I also have a small triathlon group who I coach and have frequent meetings to talk about the sport in general. I would love to help people get into the sport and continue to be a participant throughout!

Follow him on Instagram herehttps://www.instagram.com/calves.of.steel/

ABOUT THE AUTHOR

An Army kid who wishes to travel the world one wellness vacation at a time, Protima Tiwary is a freelance content writer by day and Dumbbells and Drama, a fitness blogger by night. High on love and life, she is mildly obsessed about travelling and to-do lists and loves her long gym sessions like a fat kid loves cake.

Read more

Motivation Comments Off on When to replace your Running Shoes |

When to replace your Running Shoes

A good pair of shoes can make all the difference to your run, writes Deepthi Velkur

Running is a simple sport – irrespective of the distance being run all you need are the right clothes and a good pair of running shoes. But how long do running shoes last? It’s an age-old question and unfortunately, no universal answer exists apart from the standard of 480 – 800 kms which for someone running 24 kms per week means changing your shoes every 5-6 months.

So how do you know if your running shoes need replacing? Start with looking for obvious signs of wear and tear but most importantly listen to your body.

Treads appear worse for wear and the shock absorption is shot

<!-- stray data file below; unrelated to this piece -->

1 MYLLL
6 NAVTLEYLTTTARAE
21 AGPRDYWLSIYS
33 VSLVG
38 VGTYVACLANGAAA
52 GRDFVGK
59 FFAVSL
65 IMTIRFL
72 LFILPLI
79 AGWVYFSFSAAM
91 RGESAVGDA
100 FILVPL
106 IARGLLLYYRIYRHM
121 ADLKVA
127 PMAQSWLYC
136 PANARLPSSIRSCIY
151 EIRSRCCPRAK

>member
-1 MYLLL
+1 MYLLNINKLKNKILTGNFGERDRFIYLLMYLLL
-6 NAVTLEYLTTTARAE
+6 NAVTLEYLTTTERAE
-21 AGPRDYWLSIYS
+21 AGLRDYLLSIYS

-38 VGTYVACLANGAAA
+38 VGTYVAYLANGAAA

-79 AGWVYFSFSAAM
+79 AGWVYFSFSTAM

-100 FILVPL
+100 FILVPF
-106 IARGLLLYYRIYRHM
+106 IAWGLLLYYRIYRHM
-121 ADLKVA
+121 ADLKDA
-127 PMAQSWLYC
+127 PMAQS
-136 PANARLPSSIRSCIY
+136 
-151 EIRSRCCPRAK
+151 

Start by looking at the out-sole – over time you will notice that the tread starts giving way. This is your first clue. Moving on to your mid-sole, look for signs of scrunching. If you press the center of the shoe and you find it is not “springy”, it is a clear indicator that the cushioning is done for. A washed-out running shoe like this can cause foot instability leading to ankle and knee issues.

Watch out for those niggling aches and pains

A quality pair of running shoes should leave you feeling as good as when you started with no lasting pain. If you start to experience soreness or pain in your feet, lower back and joints especially the knees, it is a sign that your running shoes are wearing out. A little twinge at the bottom of a foot could be your body’s way of telling you that your shoe is past its prime.

The mileage keeps adding up

A running shoes longevity varies between people depending on several individual factors. Seasoned runners need to replace their running shoes more often than a causal runner as the mileage covered is much higher.

Running shoes take quite a beating as we put four times our body weight and strike the ground nearly 1500 times in 10 minutes running. It is a good idea to keep a tab on the kms being run and this will give you a fair idea of when to replace your running shoes.

The terrain makes a difference

One of the biggest factors that determine if your running shoes need a replacement is a terrain you run on. If you run in tough trail conditions for example then clearly you will need to replace them faster than for someone running on a treadmill.

Looking out for these warning signs and replacing your running shoes regularly will keep you comfortable, healthy and extend your running life.

ABOUT THE AUTHOR

 

Deepthi Velkur is a former sprinter who is trying her hand at various sports today. A tennis fanatic, who believes that sleep should never be compromised.

Read more